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Adobe Creative Cloud updated for 2014 with hundreds of new features, iOS mobile integration

14 Creative Cloud applications receive updates, along with new Cloud-syncing iOS apps

Adobe has officially revealed the 2014 update to its Creative Cloud software suite, bringing 14 programs up to date with a range of new features, as well as better support for the comapny’s growing range of iOS apps. The update, which goes live today for existing Creative Cloud subscribers, will include a new Creative profile which uploads files, photos, fonts, colour swatches and other design essentials to the cloud, and a new marketplace for buying images, plugins or assets.

Every Creative Cloud application should see speed improvements, as well as a new splash screen with imagery taken from Adobe’s Behance user portfolio website. The familiar Dark UI has been tweaked when used on touchscreens, with larger icons that should make working on the move a little easier. Some programs have received more tweaks than others, so we’ve gone through some of the major changes to Creative Cloud’s most popular programs below.

Photoshop CC

As well as several new blur modes, including non-destructive path blur and circular spin blur with strobe length control, Photoshop has also been streamlined for web designers with the ability to update multiple elements across layers in one action. Many tweaks will feel familiar to InDesign users, but are coming to photoshop for the first time: linked smart objects in particular should make collaborative work much easier. Users can embed Illustrator or Photoshop files, which are updated automatically when changes are made.

Fonts are finally shown in live preview for the first time, and it’s now possible to filter by TypeKit fonts to ensure compatibility when designing for the web. Assets folders are created automatically when designing for the web, with file names and folder structure updated as you make changes. It’s also possible to export SVG files directly from Photoshop for uploading to the internet.

InDesign CC

InDesign users are notoriously particular about their settings and panel layouts, to the point that many avoid upgrading to avoid the hassle of changing their settings to match personal preferences. Adobe thinks it has this sorted with InDesign CC’s new ability to migrate settings directly from a previous version, ensuring your preferences are set up automatically. It’s now possible to move columns within tables, which was previously a tricky process, and colour swatches can be organised into folders rather than displayed in one huge list.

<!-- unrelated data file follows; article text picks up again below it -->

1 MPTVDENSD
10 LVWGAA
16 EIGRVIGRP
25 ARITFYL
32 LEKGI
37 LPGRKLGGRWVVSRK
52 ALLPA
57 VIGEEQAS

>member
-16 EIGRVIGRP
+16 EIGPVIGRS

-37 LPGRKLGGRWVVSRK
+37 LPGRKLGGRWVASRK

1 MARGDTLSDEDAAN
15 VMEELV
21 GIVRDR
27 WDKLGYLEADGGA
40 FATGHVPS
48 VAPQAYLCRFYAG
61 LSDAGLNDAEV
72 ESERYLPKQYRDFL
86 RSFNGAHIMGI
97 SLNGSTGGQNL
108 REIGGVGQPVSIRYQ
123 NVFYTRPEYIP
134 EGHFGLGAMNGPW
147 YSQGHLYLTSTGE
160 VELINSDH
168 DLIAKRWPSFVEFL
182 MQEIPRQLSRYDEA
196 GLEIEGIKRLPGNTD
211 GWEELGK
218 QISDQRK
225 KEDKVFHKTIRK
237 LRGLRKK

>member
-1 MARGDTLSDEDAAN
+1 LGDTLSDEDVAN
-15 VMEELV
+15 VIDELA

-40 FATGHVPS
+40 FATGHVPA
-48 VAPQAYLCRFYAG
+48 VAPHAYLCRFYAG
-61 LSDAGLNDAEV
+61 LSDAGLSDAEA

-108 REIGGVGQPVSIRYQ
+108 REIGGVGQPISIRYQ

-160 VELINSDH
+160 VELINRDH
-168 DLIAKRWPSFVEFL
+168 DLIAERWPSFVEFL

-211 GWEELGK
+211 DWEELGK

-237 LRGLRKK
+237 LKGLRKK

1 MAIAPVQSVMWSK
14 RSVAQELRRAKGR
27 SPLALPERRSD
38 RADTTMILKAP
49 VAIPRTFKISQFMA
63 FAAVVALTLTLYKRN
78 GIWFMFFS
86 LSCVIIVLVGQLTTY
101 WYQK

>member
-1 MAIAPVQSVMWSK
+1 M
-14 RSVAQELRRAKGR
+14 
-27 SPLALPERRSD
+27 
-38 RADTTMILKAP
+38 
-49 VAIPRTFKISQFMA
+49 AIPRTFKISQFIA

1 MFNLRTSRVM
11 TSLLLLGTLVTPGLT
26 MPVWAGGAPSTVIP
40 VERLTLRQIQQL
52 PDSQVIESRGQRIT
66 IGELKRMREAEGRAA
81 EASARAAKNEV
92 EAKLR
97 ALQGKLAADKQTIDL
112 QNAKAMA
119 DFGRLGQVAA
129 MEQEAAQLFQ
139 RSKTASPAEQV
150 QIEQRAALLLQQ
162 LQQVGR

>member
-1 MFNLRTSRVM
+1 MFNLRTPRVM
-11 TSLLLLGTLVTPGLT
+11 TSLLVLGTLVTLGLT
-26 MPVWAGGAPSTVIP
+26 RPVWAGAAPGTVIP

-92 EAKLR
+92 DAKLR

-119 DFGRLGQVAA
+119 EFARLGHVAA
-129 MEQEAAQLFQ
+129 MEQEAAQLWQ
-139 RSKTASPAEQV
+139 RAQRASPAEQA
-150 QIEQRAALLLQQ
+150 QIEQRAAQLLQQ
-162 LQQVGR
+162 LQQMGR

The other major addition is the ability to create fixed layout ePub files directly from InDesign, which should make designing content rich eBooks for the iTunes store much easier.

DreamWeaver CC

The web page editor for Adobe purists now lets you edit live view site previews for the first time, modify images or text directly and add CSS classes without getting your hands dirty with code. The Quick live inspector now highlights sections more clearly, to make it obvious which division is being worked on at a particular time.

Muse CC

Now a full-bown program, rather than an Adobe Air app, Muse CC is much more powerful than previous versions. Coded for 64-bit processors and optimsed for Retina displays, the simplified website creator also supports addons for the first time. Developers will finally be able to publish a site then hand over control to a site moderator, who can make changes through a web browser, but the creator will retain overall control over those edits.

Illustrator CC

Big changes to the pen tool should make it easier for Illustrator newcomers to draw curves, while a new rectangle properties field will let designers tweak values for multiple objects at once. Rotation is now non-destructive too. The CSS export tool has been streamlined to make it easier to add specific object layouts to a website, and SVG objects can now be saved as responsive for developers working on resizeable web pages. Finally, you can now copy a vector graphic and paste it as an SVG into your web editor of choice.

Premier Pro CC

Many of the changes being made to Premier Pro were revealed at the NAB show earlier this year, but are worth highlighting again here. They include support for Intel Iris integrated GPUs, which should hopefully mean faster rendering on MacBooks without dedicated graphics cards, and the ability to apply settings or effects to a master clip rather than individual clips taken from an original master. There’s now a direct link to SpeedGrade too, putting the entire Premier timeline into SpeedGrade in real time for quick colour grading.

After Effects CC

Integration with Premier Pro should hopefully speed up edits, as title designers are now able to give permission for Premier editors to change variables from within Premier Pro. After Effects now has better integration with the Kuler colour wheel, and all effects now have both rectangular and polygonal masks. Masks now automatically track their targets, too, which should make blurring license plates or faces a much simpler task than it was in previous versions of the program.

Other major feature changes include WebGL support in Flash CC, but there are hundreds of smaller changes that will be rolling out to current Creative Cloud subcribers from today onwards. Subscription prices will remain the same, meaning £46.88 per month for graphics professionals here in the UK, although Adobe has also extended is photography-oriented Photoshop/Lightroom deal indefinitely for £8.70 per month.